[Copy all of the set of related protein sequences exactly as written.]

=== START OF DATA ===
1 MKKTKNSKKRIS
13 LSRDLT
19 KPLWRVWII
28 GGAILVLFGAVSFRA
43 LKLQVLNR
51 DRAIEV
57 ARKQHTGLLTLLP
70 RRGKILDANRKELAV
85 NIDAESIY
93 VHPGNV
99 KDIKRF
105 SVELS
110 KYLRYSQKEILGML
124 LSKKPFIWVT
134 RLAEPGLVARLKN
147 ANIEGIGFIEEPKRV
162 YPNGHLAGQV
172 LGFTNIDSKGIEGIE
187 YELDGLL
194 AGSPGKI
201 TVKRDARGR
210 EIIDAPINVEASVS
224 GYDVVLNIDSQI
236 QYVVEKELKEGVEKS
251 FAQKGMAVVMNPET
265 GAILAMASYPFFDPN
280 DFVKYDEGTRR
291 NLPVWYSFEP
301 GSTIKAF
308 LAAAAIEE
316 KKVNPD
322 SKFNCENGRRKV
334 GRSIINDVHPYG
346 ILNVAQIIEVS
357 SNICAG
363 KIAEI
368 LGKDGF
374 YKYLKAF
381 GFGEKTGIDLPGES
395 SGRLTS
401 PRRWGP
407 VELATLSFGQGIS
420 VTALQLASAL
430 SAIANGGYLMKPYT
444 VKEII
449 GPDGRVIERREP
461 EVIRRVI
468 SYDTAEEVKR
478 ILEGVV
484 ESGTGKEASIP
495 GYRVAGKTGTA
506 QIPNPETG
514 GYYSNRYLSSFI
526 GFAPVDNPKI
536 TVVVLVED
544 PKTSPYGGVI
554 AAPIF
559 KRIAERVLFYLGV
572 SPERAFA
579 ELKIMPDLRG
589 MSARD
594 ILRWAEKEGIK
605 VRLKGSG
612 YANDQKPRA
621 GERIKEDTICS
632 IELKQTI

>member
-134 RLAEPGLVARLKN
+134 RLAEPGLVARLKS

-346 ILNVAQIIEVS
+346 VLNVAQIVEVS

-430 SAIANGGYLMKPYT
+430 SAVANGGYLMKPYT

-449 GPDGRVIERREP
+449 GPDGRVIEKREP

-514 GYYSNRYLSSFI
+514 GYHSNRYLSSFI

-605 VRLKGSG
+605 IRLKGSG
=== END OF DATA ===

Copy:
1 MKKTKNSKKRIS
13 LSRDLT
19 KPLWRVWII
28 GGAILVLFGAVSFRA
43 LKLQVLNR
51 DRAIEV
57 ARKQHTGLLTLLP
70 RRGKILDANRKELAV
85 NIDAESIY
93 VHPGNV
99 KDIKRF
105 SVELS
110 KYLRYSQKEILGML
124 LSKKPFIWVT
134 RLAEPGLVARLKN
147 ANIEGIGFIEEPKRV
162 YPNGHLAGQV
172 LGFTNIDSKGIEGIE
187 YELDGLL
194 AGSPGKI
201 TVKRDARGR
210 EIIDAPINVEASVS
224 GYDVVLNIDSQI
236 QYVVEKELKEGVEKS
251 FAQKGMAVVMNPET
265 GAILAMASYPFFDPN
280 DFVKYDEGTRR
291 NLPVWYSFEP
301 GSTIKAF
308 LAAAAIEE
316 KKVNPD
322 SKFNCENGRRKV
334 GRSIINDVHPYG
346 ILNVAQIIEVS
357 SNICAG
363 KIAEI
368 LGKDGF
374 YKYLKAF
381 GFGEKTGIDLPGES
395 SGRLTS
401 PRRWGP
407 VELATLSFGQGIS
420 VTALQLASAL
430 SAIANGGYLMKPYT
444 VKEII
449 GPDGRVIERREP
461 EVIRRVI
468 SYDTAEEVKR
478 ILEGVV
484 ESGTGKEASIP
495 GYRVAGKTGTA
506 QIPNPETG
514 GYYSNRYLSSFI
526 GFAPVDNPKI
536 TVVVLVED
544 PKTSPYGGVI
554 AAPIF
559 KRIAERVLFYLGV
572 SPERAFA
579 ELKIMPDLRG
589 MSARD
594 ILRWAEKEGIK
605 VRLKGSG
612 YANDQKPRA
621 GERIKEDTICS
632 IELKQTI

>member
-134 RLAEPGLVARLKN
+134 RLAEPGLVARLKS

-346 ILNVAQIIEVS
+346 VLNVAQIVEVS

-430 SAIANGGYLMKPYT
+430 SAVANGGYLMKPYT

-449 GPDGRVIERREP
+449 GPDGRVIEKREP

-514 GYYSNRYLSSFI
+514 GYHSNRYLSSFI

-605 VRLKGSG
+605 IRLKGSG